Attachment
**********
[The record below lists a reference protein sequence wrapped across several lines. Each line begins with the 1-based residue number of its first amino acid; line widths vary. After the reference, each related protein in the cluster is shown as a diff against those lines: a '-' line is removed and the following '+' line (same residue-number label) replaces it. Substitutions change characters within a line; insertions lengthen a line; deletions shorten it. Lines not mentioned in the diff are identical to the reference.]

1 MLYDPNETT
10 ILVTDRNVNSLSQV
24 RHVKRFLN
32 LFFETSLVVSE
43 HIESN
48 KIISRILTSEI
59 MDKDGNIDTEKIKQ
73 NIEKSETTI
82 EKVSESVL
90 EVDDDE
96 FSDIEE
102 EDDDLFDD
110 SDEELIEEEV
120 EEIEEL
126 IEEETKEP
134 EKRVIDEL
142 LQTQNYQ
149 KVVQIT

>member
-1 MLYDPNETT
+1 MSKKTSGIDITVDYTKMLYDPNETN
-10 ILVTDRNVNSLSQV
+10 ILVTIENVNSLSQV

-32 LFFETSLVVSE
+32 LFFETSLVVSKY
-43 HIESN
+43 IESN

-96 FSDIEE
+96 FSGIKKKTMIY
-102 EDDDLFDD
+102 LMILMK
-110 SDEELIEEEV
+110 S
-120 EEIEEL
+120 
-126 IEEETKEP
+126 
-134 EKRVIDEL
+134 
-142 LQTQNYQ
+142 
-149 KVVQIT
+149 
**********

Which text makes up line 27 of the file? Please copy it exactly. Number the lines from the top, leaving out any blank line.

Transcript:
-43 HIESN